The details of the proposed scheme are the same as illustrated in Fig. 2. We assume the road site units (RSUs) are equipped along the road, let N denote the number of nodes associated with an RSU, n denote the group size, and k denote the number of groups, clearly k=N/n. Also, let CW_{min}[k] and CW_{max}[k] denote the arrays of CW_{min} and CW_{max}, which can provide k values individually. Through randomly selecting an integer i from the range (0,k), a node can obtain one pair of minimum and maximum contention windows, CW_{min}[i] and CW_{max}[i], the difference between which is ε. The nodes select the same number from (0,k), i.e., i, applying the same minimum and maximum contention windows, CW_{min}[i] and CW_{max}[i], and they fall into a group. The nodes’ backoff counters can be determined through randomly selecting a number from range (CW_{min}[i], CW_{max}[i]). Note that the value of ε, which is the difference between each pair of CW_{min}[i] and CW_{max}[i], determines the number of BC time slots that can be generated from the range (CW_{min}[i],CW_{max}[i]).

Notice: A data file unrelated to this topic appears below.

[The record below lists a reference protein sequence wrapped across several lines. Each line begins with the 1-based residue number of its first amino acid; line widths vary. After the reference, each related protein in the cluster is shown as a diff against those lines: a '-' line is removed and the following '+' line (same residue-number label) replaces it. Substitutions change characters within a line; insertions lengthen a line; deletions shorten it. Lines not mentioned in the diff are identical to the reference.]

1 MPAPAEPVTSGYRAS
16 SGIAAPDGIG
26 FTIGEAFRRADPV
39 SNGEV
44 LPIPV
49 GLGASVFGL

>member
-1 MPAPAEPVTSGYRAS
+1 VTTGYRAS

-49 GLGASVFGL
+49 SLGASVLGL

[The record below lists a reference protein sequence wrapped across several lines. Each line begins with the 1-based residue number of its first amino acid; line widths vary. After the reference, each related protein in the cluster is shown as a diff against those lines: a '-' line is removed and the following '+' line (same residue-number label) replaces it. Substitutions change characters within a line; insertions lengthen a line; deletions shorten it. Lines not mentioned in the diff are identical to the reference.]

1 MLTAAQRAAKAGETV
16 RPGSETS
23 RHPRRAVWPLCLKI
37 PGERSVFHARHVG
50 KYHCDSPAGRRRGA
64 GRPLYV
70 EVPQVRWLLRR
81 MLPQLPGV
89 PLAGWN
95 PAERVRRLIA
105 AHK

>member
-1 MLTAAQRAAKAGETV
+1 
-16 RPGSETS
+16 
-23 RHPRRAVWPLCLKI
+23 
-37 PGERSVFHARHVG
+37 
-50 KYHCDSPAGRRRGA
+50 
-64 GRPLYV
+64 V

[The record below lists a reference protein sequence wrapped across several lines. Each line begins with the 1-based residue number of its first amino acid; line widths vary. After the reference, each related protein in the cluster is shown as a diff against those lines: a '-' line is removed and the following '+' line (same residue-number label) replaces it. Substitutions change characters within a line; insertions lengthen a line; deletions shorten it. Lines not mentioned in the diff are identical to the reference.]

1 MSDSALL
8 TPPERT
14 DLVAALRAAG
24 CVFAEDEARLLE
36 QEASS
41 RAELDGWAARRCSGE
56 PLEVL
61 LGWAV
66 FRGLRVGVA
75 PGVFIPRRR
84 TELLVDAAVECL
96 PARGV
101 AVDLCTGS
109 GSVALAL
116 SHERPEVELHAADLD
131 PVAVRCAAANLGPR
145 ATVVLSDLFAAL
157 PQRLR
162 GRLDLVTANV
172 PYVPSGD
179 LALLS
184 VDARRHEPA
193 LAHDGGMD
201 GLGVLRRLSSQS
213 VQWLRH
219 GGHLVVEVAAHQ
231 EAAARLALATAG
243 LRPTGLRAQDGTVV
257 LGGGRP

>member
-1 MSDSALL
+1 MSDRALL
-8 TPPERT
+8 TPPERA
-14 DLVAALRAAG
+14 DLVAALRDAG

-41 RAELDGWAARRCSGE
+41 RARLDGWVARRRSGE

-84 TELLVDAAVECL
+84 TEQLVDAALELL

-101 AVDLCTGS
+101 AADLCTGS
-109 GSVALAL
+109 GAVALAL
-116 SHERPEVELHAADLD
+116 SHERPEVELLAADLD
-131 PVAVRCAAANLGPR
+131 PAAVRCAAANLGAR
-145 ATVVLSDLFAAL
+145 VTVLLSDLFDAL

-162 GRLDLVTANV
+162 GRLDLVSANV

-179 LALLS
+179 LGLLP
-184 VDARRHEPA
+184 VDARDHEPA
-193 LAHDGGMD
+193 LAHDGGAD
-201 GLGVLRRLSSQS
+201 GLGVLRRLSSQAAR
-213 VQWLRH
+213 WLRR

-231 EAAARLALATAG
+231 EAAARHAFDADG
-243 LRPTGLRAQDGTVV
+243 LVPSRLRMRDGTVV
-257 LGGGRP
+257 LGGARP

In order to set the values of n and ε, we first give a brief review on a work in [10]. Bianchi [10] proves that the optimal contention window size of the 802.11 DCF scheme can be obtained by \(W_{\text {opt}} = N\sqrt {2T_{c} / \delta }\), where N is the number of contending nodes, δ the duration of an idle time slot, and T_{c} the time duration of a failed transmission due to collisions, as in Section 3. As [10] investigates the legacy protocol, where BC is selected from the range (0,W_{opt}), one can conclude that the optimum number of BC time slots required by N nodes is W_{opt}. As the number of BC time slots in our work depends on ε, we propose to set the value of ε to be \(n\sqrt {2T_{c} / \delta }\), where n is the group size. In the numerical example given in Section 3, the 802.11p beaconing performs better in a network consisting of 20 nodes, we propose to set n to be 20. Using the parameters given in Table 1 while setting n to be 20, we can find the optimum value of ε is 32, which exactly corresponds with the analytic result shown in Fig. 1a.